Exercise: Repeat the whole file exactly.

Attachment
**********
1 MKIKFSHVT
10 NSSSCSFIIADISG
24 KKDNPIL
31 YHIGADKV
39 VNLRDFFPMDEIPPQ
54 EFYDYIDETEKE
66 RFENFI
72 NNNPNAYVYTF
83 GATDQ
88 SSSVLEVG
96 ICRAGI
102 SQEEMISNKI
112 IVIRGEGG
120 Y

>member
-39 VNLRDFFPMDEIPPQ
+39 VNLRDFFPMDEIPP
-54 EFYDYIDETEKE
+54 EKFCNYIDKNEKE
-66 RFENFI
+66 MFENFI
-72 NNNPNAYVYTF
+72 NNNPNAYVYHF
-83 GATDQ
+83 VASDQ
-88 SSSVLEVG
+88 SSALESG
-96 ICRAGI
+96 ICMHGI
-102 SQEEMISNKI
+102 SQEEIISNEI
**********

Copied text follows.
1 MKIKFSHVT
10 NSSSCSFIIADISG
24 KKDNPIL
31 YHIGADKV
39 VNLRDFFPMDEIPPQ
54 EFYDYIDETEKE
66 RFENFI
72 NNNPNAYVYTF
83 GATDQ
88 SSSVLEVG
96 ICRAGI
102 SQEEMISNKI
112 IVIRGEGG
120 Y

>member
-39 VNLRDFFPMDEIPPQ
+39 VNLRDFFPMDEIPP
-54 EFYDYIDETEKE
+54 EKFCNYIDKNEKE
-66 RFENFI
+66 MFENFI
-72 NNNPNAYVYTF
+72 NNNPNAYVYHF
-83 GATDQ
+83 VASDQ
-88 SSSVLEVG
+88 SSALESG
-96 ICRAGI
+96 ICMHGI
-102 SQEEMISNKI
+102 SQEEIISNEI